But postponing the trip was the “least bad option” amid protests that have disrupted public services and left the streets of Paris choked with uncollected garbage, said Owens, author of the “The Family Firm: Monarchy, Mass Media and the British Public, 1932-1953.

Demonstrators had said they intended to protest at royal events, including the welcoming ceremony at the Arc de Triomphe and a state dinner at the palace of Versailles. In addition, labor unions have called for nationwide strikes and protests on Tuesday, which would have complicated security and travel arrangements for the royal couple’s trip to the western city of Bordeaux that day.

That meant the new monarch’s first big overseas trip would have played out against an ugly backdrop, said Robert Lacey, a historian and author of several books on the royal family. The risk for Charles was that an event designed to highlight his importance as Britain’s head of state could instead have made him look weak and insensitive toward the concerns of French workers.

As an example of how important the optics of such visits can be, Lacey drew a parallel with Prince William and the Princess of Wales’ tour of the Caribbean last year, which was marred by images of people of color restrained by a chain link fence as the royal couple walked past.

The royals, in essence, need state visits to be accompanied by adoring crowds to show that they are being welcomed by the host nation. That couldn’t be guaranteed in France.

“The crowd can cheer,” Lacey said. “But the crowd can boo, too.″

But all is not lost for Charles.

The German portion of the trip is going ahead, and it includes a full schedule of state events and more intimate appearances designed to showcase his role as head of state and highlight the causes he holds dear, like sustainability and the environment, before his coronation on May 6.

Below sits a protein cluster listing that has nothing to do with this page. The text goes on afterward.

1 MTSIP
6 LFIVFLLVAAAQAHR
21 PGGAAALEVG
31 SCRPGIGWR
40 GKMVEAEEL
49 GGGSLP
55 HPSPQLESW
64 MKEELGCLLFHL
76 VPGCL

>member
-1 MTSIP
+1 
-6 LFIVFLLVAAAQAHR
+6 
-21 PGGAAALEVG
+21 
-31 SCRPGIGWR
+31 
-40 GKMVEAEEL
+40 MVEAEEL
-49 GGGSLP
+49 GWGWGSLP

Charles and Camilla will now start their trip on Wednesday in Berlin, where German President Frank-Walter Steinmeier will welcome them at the historic Brandenburg Gate.

On Thursday, the king is scheduled to give a speech to the Bundestag, meet Chancellor Olaf Scholz and talk to Ukrainian refugees and military. He goes to Hamburg on Friday, where he will visit the Kindertransport memorial for Jewish children who fled from Germany to Britain during the Third Reich, and attend a green energy event before returning to the U.K.

Speaking before the French leg of the trip was cancelled, royal expert Arianne Chernock said the state visits would help people understand that Charles is now king.

“We’re still growing accustomed to Charles in this new role,’’ said Chernock, a professor of modern British history at Boston University. “This visit provides him with that platform to become more familiar to us, to establish himself as King Charles III, and again, in a way that will set the tone for the coronation and demonstrate, I think, that he has a seriousness, a capacity for engaging on really substantive issues that will serve him well, potentially, in his role.”

—Danica Kirka, The Associated Press

READ MORE: No red carpet: French unrest impacts King Charles III’s trip